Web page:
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Tax Reform: Standard vs. Itemized Deductions

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When it comes to tax deductions, the new tax law not only raises the standard deductions, it also reduces or eliminates specific deductible expenses.

So can itemizing still make sense?

It’s really all about the numbers.

If you choose the standard route, the deduction limits have nearly doubled.          

Now you are eligible for a $12,000 deduction or--if you are married filing jointly--$24,000.

If you itemized in the past, you may find that now, the total of your itemized deductions is lower than the new standard deduction limits.

Let’s look at changes the new tax law made to some of the biggest itemized deductions.

The state and local tax on your income and property, known as SALT, has often been a substantial deduction.

It’s now capped at $10,000, and may especially affect you if your income is higher or you live in a state with high property and income taxes.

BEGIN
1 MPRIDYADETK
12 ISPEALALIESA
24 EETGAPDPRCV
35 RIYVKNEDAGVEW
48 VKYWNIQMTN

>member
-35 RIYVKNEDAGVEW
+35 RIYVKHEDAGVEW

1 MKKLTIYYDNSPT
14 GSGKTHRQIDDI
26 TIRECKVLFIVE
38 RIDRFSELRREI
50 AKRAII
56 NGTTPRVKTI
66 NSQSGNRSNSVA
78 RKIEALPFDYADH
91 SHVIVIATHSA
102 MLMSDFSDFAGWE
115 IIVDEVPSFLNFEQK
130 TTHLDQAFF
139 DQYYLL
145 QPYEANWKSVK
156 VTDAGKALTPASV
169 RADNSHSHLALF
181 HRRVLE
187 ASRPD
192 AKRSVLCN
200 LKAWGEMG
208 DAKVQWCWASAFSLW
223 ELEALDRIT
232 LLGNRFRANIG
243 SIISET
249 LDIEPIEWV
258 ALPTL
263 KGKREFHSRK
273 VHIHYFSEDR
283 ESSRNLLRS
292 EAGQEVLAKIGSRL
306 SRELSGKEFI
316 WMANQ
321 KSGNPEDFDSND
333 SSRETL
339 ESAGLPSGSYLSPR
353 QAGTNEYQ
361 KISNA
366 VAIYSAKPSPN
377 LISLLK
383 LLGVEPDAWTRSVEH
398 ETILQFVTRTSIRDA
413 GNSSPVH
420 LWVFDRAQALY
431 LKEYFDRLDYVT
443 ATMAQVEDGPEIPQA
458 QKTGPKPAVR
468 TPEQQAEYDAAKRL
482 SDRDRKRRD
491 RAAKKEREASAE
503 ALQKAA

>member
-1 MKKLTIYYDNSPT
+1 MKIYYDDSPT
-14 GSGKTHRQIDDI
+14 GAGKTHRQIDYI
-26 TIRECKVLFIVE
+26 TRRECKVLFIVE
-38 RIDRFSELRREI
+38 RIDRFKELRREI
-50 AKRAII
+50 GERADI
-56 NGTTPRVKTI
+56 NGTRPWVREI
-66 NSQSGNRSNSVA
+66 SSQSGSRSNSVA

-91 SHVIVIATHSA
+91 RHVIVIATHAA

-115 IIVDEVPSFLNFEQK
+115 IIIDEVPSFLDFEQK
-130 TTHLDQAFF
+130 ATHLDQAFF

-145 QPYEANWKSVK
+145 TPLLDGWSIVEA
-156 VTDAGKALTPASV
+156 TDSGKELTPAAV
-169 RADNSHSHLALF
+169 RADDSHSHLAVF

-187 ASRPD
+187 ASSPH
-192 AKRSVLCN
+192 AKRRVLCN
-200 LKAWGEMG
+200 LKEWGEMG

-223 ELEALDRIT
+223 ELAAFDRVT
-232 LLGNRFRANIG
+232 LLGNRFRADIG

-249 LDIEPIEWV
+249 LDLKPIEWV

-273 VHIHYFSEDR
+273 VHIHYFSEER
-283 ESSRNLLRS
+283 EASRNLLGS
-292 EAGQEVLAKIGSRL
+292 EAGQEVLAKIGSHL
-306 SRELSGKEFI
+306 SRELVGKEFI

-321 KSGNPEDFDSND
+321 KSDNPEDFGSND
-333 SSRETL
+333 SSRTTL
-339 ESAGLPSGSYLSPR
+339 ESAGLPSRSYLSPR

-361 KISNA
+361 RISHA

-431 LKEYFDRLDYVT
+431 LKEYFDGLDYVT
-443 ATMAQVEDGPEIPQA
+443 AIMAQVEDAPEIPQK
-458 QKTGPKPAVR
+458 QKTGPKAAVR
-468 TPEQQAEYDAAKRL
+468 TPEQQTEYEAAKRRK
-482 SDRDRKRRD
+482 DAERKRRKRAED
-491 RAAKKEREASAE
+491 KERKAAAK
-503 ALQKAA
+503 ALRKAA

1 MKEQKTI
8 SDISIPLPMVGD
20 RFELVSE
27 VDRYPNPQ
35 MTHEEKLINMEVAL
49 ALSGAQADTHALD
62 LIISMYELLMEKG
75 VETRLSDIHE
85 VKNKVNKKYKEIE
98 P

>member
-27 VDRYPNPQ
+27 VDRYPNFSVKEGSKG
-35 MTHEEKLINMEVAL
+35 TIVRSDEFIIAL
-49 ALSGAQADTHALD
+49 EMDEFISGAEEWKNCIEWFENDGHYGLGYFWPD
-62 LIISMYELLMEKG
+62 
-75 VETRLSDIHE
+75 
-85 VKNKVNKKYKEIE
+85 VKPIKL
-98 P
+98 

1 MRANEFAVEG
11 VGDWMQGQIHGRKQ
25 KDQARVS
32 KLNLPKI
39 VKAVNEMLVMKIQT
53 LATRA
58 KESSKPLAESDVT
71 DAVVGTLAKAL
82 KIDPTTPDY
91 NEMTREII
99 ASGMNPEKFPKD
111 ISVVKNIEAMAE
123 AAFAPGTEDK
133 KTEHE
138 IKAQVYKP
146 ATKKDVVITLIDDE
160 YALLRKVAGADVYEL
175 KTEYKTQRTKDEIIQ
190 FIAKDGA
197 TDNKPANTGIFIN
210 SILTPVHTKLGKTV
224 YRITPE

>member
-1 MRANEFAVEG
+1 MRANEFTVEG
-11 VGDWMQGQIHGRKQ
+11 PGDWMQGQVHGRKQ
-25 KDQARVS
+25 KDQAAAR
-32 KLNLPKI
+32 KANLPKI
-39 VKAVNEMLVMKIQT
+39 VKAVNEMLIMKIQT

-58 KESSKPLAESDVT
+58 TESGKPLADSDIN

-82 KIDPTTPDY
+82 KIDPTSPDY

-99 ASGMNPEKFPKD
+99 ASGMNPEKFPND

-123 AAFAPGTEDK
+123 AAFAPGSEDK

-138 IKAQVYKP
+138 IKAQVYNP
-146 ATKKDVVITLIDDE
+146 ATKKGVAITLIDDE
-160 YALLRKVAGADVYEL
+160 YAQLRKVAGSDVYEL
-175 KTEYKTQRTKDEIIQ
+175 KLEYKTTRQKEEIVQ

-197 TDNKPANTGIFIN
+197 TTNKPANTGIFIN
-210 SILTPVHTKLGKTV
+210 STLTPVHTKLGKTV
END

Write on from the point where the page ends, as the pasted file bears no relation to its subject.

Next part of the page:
When it comes to your mortgage interest, you can still deduct it, but on new purchases, the previous $1,000,000 limit has been reduced to $750,000.

There’s also been a change to your home equity loan. It’s no longer deductible, unless you use it to improve your home.

Use it for anything else, like a child’s education or a car, and you can’t deduct the interest.

And this change applies to existing and new loans.

Additionally, the $750,000 interest limit includes your mortgage and your home equity loan used to improve your house.

Previously there was a 3% overall limitation on itemized deductions, called the Pease Limitation, but that limit has been suspended. So if you itemize, be sure to include all your deductions to help ensure you get the maximum tax benefit.

So run the numbers to see if your itemized deductions exceed the new standard deductions.

If you are close, you may find that taking the standard deduction not only saves you time, but also the expense of using a tax preparer.

To learn more about the new tax law, watch the other videos in this series, or, visit the tax strategies page at Insights & Ideas.

Important Disclosures

This information does not constitute and is not intended to be a substitute for specific individualized tax, legal, or investment planning advice. Where specific advice is necessary or appropriate, Schwab recommends consultation with a qualified tax advisor, CPA, financial planner, or investment manager.

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